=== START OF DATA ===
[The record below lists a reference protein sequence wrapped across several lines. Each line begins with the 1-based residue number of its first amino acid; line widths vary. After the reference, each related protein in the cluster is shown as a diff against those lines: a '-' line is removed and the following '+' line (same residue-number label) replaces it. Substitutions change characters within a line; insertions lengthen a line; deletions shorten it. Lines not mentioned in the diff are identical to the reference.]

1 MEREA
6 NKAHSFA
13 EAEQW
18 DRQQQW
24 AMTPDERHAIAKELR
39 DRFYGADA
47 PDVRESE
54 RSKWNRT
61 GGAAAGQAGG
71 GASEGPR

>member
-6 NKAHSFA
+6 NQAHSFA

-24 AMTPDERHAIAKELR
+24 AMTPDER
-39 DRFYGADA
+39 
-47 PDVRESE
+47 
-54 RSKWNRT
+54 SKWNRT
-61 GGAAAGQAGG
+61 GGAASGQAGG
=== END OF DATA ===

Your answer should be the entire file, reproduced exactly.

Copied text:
[The record below lists a reference protein sequence wrapped across several lines. Each line begins with the 1-based residue number of its first amino acid; line widths vary. After the reference, each related protein in the cluster is shown as a diff against those lines: a '-' line is removed and the following '+' line (same residue-number label) replaces it. Substitutions change characters within a line; insertions lengthen a line; deletions shorten it. Lines not mentioned in the diff are identical to the reference.]

1 MEREA
6 NKAHSFA
13 EAEQW
18 DRQQQW
24 AMTPDERHAIAKELR
39 DRFYGADA
47 PDVRESE
54 RSKWNRT
61 GGAAAGQAGG
71 GASEGPR

>member
-6 NKAHSFA
+6 NQAHSFA

-24 AMTPDERHAIAKELR
+24 AMTPDER
-39 DRFYGADA
+39 
-47 PDVRESE
+47 
-54 RSKWNRT
+54 SKWNRT
-61 GGAAAGQAGG
+61 GGAASGQAGG